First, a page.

The needle gun was theoretically overmatched by the chassepot in the Franco-German War. The Germans won, anyway, but that didn't mean that having a better rifle wasn't a good idea. The Lebel Rifle, the first modern rifle, followed.
And, well, let's talk about this a bit more. In my first post on this, I cited Palmer's old, old essay on the transition from "dynastic" to "modern" war. The crucial difference, Palmer thought, was the change from professional to conscript armies. That, of course, was 1942. In the years since, we've finally noticed that ancien regime armies were actually conscripted ("pressed"), although we usually in the context of lipsmacking scolding of the incipient totalitarianism of the Prussian state. Must have something to do with rye bread.
As is often the case, what seems to be a story about a period turns out to be the story of the period in which its first historians were living. The French, as well as the British and everyone else, reacted to the "revolutionary" dangers of conscription by introducing professional armies. Volunteers were taken up as youths for a 10--12 year enlistment, at the end of which they were given the choice of discharge or of re-enlisting for a second term for a pension.
On the face of it, it's a pretty awful deal. On the one hand, what employment can a 30-year-old get with no experience but the military? The opportunity cost of military service on these terms seems like it would more than balance out military income over the twelve-year enlistment, barring very good luck in looting. On the other, a good proportion of the marching army is going to consist of 30+ men, and how is that conducive to winning the operational war?
The other consequence brought out by the Franco-Prussian War is that the men who did gain useful experience in the army, mainly teamstering, did leave it. And that meant that the army bled technical skills. This is, however, usually framed in terms of a lack of reserves. This is true, but it could also be framed, again, in terms of the success of the Prussian army, which was conscripted in 1870, and the fall of the Empire and rise of the Third Republic, which introduced conscription as much because the First Republic had it as for any other reason. (That is, a long argument in favour of conscription and, implicitly, republicanism, was won by the republicans because they won the larger argument over how France was to be governed.)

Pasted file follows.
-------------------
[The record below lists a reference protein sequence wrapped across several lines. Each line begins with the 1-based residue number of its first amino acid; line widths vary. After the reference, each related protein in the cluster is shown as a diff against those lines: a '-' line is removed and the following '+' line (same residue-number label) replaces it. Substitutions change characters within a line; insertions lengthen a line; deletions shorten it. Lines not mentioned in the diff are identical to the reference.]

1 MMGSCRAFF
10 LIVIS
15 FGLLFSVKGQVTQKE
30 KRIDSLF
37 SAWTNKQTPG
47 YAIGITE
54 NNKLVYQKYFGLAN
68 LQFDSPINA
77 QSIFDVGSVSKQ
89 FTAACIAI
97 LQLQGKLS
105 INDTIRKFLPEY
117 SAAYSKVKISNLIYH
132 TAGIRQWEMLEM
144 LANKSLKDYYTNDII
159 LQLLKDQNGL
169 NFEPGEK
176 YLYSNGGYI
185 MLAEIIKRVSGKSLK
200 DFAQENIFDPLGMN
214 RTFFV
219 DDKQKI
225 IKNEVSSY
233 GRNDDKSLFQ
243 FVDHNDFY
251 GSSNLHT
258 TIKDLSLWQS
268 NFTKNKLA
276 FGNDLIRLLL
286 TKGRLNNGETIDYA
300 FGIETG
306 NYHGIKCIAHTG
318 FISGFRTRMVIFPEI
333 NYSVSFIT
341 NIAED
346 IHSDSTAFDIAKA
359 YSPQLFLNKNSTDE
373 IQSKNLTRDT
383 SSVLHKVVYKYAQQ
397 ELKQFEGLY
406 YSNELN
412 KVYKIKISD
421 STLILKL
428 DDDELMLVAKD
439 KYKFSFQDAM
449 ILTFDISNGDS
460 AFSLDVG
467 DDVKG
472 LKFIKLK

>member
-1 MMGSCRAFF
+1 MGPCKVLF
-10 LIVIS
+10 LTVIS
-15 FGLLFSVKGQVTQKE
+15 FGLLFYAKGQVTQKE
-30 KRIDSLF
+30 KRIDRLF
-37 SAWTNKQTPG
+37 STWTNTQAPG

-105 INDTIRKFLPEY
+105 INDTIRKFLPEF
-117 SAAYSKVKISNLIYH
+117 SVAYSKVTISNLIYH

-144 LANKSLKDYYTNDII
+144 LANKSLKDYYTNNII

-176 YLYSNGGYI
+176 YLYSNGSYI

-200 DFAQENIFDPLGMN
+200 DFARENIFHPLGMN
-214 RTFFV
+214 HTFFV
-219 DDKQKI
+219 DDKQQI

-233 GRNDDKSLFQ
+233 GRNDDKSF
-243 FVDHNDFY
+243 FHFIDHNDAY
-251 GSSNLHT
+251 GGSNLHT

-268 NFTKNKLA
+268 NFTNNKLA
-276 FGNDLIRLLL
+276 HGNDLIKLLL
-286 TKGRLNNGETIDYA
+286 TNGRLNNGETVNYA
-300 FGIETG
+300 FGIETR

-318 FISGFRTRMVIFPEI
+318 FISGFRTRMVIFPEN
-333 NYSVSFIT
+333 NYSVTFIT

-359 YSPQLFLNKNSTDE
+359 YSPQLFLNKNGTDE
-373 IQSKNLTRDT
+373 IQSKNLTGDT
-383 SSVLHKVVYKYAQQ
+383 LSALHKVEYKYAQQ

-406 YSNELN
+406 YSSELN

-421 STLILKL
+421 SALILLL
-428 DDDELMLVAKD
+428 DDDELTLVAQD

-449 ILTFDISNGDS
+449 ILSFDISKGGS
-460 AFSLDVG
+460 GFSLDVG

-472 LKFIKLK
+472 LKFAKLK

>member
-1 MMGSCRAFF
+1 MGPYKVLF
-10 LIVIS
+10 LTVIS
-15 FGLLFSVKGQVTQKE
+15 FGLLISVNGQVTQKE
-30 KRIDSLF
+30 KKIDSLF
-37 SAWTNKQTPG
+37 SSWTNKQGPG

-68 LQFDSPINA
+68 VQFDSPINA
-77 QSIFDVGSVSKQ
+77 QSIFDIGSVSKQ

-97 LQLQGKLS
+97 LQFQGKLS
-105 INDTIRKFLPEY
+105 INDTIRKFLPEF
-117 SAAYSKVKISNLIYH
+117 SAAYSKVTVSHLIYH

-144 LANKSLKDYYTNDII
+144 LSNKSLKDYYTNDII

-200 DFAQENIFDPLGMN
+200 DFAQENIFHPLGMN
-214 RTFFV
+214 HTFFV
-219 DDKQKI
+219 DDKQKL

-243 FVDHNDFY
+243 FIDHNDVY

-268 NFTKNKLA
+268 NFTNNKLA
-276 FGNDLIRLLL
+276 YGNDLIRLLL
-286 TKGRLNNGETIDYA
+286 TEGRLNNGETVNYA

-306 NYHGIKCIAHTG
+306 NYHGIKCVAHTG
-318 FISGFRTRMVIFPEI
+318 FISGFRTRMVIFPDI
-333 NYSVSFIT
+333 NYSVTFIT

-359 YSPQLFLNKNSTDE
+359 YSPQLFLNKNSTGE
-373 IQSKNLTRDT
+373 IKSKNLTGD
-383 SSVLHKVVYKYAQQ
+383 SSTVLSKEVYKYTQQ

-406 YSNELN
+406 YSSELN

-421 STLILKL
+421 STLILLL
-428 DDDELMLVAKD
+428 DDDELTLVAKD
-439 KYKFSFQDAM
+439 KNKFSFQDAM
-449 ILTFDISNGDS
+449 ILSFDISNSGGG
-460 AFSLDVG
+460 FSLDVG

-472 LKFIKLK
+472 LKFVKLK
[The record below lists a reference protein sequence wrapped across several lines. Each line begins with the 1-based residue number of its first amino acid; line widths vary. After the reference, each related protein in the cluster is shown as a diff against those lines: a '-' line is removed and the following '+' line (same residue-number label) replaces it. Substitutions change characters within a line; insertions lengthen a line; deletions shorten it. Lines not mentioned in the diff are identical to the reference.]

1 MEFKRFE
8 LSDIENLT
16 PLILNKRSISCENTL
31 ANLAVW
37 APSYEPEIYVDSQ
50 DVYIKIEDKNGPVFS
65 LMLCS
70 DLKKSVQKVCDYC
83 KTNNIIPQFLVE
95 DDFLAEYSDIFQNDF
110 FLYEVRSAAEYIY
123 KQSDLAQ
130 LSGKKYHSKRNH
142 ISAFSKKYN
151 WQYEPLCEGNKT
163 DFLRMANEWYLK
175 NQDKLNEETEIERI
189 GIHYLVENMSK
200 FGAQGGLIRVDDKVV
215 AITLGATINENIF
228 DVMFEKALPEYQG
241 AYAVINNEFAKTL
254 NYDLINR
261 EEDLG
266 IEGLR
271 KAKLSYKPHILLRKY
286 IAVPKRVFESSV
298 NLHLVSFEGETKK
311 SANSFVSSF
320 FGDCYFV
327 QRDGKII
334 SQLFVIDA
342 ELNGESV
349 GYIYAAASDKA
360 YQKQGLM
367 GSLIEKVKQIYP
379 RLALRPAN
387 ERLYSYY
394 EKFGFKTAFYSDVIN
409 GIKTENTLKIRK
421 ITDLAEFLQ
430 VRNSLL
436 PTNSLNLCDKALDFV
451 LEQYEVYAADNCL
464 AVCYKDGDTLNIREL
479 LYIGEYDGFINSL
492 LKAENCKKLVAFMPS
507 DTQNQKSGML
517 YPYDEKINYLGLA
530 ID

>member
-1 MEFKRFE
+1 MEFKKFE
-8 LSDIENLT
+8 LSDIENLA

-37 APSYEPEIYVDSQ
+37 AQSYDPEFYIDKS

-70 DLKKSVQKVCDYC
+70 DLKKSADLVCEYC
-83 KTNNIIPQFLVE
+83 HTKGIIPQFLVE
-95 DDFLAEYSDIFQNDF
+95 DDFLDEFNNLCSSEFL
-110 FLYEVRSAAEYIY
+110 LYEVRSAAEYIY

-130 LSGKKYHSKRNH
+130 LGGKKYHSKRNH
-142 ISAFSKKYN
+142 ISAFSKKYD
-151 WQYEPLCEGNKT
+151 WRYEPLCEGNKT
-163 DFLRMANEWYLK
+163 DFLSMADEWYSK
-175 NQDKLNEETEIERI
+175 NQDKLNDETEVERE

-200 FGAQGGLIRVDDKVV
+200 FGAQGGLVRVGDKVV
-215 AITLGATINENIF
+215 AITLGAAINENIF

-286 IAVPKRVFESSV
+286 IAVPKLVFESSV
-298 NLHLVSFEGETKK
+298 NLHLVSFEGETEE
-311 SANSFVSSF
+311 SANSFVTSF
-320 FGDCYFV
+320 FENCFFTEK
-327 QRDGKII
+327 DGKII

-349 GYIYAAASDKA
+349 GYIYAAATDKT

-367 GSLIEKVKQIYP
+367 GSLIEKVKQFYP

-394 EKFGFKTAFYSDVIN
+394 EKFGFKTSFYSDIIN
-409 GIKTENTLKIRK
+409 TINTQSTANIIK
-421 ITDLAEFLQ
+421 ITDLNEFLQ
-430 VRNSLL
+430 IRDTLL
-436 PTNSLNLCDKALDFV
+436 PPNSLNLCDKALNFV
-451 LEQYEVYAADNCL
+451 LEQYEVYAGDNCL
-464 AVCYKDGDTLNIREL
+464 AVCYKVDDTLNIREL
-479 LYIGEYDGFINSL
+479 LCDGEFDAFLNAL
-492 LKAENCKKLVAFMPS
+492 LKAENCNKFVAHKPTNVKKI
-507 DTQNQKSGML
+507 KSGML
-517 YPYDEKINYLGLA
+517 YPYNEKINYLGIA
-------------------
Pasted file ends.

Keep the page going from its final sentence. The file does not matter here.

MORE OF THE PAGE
So France now had a conscript army. Britain, for its part, went to a "short service" army, in which the first term of enlistment was reduced to 4-5 years, followed by 8 to 7 in the reserves. In either case, larger and less well trained armies resulted, with deep reserves, but, in the French case at least, potentially more politically volatile.
Move forward to the triumphant return of General Ernest Jean-Marie Boulanger to the French army ministry in January 1886. Appointed by Freycinet and Clemenceau, his politics are usually described as conservative and monarchist, but in practice he seems to have been something of a wild-eyed radical. This problem of mistaking conservatism for total revolution is, admittedly, one that has been made a few times since.
Perhaps the reason that Boulanger is deemed to have been a conservative politician is that his main platform while he was still in the ministry was trying to start the heck out of a war with Germany. He built forts along the frontier, forbade the export of horses to Germany, and embraced the "radical" Lebel rifle. All techniques that turn out to work well in Civilization V, incidentally.** There's a lot of ways that you can take this. Into the politics of the Third Republic and Bismarckian Germany, of course, and into a meditation of how and why it was France, and not the United Kingdom or Germany, that constantly launched technological revolutions in warfare during the Nineteenth Century, and how we might frame technical policy in light of this. (Hint: check out the demographics. Boserup was right.)
But the point of this exercise is that I've just thrown out a huge hostage to fortune in describing Boulanger as a revolutionary rather than as the conservative that he considered himself to be. After all, this is the guy who eventually tried to overthrow the republic and restore the monarchy at the head of an armed movement. To deal with this, I'm going to get rid of the scare quotes around the Lebel rifle. Technologies aren't neutral. They can have political consequences.